13 Feb Three C’s of Driving Sales: Connect, Convince, Collaborate
In sales, there is a big difference between finishing first and second. First-place finishers make the sale and pocket the money, while second-place finishers leave empty-handed.
To better understand what makes that difference, Mike Schultz and John Doerr, of the sales training and consulting firm RAIN Group, studied more than 700 business-to-business purchases made by buyers responsible for $3.1 billion in purchasing power for their recently published book, “Insight Selling: Surprising Research on What Sales Winners Do Differently”(Wiley, 2014).
“What we learned from these buyers is that winners sell radically differently than second-place finishers,” Schultz told Business News Daily. “We also found that winners exhibit a specific combination of behaviors to achieve better outcomes than other sellers.”
Schultz, co-president of the RAIN Group and sales expert, said in their research they discovered that the way winners sell can be characterized by specific behaviors at three different levels.
In a recent exchange with Business News Daily, the author outlined the three levels and how sales professionals can incorporate them into their current strategies.
Level 1: Connect
Winners connect in two ways. First, they are more effective at connecting the dots between customer needs and their company’s products and services as solutions than second-place finishers. Second, winners connect with people. Buyers believe that winners both listened to them and connected with them personally more often than the rest.
Connecting with people and connecting the dots sounds a lot like relationship and solution selling to us. Connecting with buyers on both levels is still absolutely critical to winning the sale. While sellers used to win on Level 1 alone, now it’s just the way to get your foot in the door.
Level 2: Convince
Winners convince buyers that they can achieve maximum return, that the risks are acceptable and that the seller is the best choice among all options. Many sellers are not good at convincing buyers, and large portions of sellers aren’t even willing to convince. When they can and do, they win more sales.
Level 3: Collaborate
Winners are collaborative in how they work and what they do. They are perceived by buyers to be responsive, proactive and easy to buy from. And buyers believe winners actually collaborate with them during the buying process by working with them to achieve mutual goals. Buyers perceived collaborative sellers to be integral to their success.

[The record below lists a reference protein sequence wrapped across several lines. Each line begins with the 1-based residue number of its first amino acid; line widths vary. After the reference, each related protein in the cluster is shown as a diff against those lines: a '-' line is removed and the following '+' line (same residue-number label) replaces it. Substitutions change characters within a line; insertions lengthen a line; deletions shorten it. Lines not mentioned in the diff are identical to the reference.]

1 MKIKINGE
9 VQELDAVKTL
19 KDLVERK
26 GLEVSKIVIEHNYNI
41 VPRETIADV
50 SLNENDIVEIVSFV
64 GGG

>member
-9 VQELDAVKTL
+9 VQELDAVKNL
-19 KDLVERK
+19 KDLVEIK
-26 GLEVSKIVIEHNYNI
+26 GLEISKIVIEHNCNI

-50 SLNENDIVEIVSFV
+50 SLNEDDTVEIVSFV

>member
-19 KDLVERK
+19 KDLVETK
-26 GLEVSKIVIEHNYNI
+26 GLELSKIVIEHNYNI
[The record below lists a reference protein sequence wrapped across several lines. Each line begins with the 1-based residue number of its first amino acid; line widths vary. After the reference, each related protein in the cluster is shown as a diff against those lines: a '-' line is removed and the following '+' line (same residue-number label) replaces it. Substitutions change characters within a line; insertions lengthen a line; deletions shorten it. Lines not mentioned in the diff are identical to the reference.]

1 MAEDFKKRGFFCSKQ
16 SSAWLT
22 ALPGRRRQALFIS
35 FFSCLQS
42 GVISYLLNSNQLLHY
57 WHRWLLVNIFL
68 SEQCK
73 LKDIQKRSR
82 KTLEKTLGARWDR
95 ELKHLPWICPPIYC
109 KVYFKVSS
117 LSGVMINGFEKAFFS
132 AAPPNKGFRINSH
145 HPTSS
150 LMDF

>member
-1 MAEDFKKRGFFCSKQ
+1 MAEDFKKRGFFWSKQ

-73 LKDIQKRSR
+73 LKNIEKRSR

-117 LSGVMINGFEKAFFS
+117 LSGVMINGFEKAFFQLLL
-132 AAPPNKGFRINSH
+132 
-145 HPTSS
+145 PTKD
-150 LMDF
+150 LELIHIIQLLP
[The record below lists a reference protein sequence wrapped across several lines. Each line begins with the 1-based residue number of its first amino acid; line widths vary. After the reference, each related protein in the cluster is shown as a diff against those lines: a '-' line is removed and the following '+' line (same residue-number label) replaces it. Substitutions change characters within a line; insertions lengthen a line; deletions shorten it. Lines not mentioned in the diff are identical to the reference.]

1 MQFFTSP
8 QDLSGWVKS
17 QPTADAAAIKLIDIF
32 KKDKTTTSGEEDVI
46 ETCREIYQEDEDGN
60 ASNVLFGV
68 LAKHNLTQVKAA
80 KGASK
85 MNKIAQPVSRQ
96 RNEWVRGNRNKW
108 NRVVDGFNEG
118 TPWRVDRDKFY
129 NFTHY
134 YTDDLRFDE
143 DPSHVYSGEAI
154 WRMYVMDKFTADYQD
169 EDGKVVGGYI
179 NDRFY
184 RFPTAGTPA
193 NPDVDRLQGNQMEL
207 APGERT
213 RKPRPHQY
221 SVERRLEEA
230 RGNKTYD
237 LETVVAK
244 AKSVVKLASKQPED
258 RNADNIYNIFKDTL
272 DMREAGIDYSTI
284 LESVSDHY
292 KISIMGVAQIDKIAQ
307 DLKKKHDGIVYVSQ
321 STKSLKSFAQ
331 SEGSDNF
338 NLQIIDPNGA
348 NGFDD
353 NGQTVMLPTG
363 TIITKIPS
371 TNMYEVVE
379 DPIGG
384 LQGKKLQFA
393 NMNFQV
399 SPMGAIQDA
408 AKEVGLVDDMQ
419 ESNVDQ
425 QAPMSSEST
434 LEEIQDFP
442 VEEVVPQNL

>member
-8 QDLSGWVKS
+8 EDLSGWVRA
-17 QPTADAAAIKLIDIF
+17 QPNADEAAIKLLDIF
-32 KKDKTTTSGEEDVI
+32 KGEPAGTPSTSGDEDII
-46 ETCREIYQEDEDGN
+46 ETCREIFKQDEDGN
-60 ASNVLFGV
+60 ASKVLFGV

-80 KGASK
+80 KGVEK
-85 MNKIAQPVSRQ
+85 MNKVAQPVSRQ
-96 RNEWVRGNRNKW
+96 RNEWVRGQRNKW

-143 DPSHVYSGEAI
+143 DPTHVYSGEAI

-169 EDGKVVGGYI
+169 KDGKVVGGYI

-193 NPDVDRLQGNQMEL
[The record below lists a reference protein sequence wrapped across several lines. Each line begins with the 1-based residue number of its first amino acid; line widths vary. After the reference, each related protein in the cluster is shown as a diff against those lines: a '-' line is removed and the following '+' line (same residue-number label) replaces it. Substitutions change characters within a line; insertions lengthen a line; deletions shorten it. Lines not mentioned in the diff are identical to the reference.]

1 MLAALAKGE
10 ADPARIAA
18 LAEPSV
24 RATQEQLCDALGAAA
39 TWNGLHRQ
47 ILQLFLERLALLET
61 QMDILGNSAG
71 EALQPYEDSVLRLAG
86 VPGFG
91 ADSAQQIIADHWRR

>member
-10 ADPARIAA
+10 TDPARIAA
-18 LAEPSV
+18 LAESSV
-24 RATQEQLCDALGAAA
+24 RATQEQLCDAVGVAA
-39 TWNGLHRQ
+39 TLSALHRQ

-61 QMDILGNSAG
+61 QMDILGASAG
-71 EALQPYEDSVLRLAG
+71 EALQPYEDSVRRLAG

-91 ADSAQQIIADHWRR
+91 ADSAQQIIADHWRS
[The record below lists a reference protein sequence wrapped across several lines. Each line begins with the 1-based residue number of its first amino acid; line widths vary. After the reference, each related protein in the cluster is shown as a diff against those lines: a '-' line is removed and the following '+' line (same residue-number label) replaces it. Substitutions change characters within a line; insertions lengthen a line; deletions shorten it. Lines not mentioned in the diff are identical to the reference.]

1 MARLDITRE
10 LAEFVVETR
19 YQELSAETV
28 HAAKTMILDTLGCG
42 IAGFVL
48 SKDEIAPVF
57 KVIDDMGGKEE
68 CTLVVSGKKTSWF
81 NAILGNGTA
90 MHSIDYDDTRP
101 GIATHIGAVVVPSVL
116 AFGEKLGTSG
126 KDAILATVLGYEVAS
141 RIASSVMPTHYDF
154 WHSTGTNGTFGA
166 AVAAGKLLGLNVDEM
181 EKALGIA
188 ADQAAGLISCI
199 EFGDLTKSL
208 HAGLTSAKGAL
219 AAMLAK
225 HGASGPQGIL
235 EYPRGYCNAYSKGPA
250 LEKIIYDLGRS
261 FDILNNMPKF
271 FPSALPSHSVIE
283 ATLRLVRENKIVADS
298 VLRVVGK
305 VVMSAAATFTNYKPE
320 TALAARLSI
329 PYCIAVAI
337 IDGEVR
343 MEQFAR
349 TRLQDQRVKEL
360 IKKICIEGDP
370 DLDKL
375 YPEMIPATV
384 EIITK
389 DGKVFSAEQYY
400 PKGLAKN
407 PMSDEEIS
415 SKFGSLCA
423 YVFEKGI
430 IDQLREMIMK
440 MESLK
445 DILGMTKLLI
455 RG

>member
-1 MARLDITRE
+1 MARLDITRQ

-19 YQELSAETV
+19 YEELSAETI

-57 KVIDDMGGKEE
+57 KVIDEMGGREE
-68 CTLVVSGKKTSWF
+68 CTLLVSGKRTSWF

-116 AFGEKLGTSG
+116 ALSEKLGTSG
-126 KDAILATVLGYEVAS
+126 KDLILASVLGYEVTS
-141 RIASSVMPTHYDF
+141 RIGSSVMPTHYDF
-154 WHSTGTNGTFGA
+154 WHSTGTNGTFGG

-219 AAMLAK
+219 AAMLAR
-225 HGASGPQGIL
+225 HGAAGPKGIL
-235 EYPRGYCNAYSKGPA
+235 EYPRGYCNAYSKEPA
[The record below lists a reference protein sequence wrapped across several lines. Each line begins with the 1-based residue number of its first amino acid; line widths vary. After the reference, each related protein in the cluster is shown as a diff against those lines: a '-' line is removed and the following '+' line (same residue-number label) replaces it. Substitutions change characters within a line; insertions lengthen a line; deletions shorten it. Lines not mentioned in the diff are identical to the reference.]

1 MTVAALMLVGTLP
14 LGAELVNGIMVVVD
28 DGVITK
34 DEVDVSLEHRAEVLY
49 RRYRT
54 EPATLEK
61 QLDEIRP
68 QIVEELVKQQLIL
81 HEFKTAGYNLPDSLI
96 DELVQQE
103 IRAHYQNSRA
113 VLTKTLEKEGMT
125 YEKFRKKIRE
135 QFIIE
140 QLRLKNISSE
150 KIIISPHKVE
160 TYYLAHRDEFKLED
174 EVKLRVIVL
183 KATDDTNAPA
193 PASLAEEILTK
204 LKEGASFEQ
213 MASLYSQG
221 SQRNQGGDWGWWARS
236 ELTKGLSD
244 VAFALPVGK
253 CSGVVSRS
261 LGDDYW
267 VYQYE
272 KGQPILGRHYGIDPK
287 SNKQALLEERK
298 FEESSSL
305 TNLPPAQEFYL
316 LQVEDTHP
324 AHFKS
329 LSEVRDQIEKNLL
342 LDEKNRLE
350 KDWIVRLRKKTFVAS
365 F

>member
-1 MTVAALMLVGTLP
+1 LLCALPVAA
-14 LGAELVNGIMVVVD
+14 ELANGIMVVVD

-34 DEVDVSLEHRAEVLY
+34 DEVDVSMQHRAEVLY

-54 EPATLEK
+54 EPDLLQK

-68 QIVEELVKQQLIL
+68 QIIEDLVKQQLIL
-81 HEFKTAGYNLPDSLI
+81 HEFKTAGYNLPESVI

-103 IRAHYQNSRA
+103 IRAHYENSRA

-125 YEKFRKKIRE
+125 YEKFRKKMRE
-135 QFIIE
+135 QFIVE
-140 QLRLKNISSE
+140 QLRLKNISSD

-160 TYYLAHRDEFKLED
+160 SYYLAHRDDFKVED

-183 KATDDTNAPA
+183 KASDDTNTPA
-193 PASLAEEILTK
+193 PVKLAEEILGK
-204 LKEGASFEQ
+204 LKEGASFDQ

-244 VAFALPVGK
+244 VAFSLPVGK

“Those who apply these three levels as a systematic approach to selling — and apply it well— not only see themselves in the winner’s circle more often, but also maximize client loyalty and generate the most referrals,” Schultz said.
In addition to determining the three levels of sales, Schultz and Doerr also studied those factors, from the buyer’s perspective, that most separated winners from second-place finishers. They discovered that out of 42 factors, the one that most separated winners from second-place finishers was this: “educated me with new ideas and perspectives.”
Schultz said by educating buyers with ideas, winners share concepts and insights that can have a major impact on the buyer’s goals.
“We call this opportunity insight,” Schultz said. “Buyers typically don’t know alternative opportunities exist until sellers take the time to share them, but once they do, it influences the buyer’s agenda for action.”
Schultz said that doesn’t mean sellers should just throw ideas out left and right and see if something sticks, but that they essentially need to transfer their drive, passion and energy for the possibilities to their buyers’ minds.
While there has been a shift in the way buyers buy, the fundamentals that have been true for decades are still necessary,” Schultz said. However, he believes sticking to the basics isn’t enough to win sales.
“To win today, you must also focus on differentiation, ROI and collaboration,” he said. “Do so while leveraging ideas and you’ll win significantly more often.”
Source: Businessnewsdaily / Chad Brooks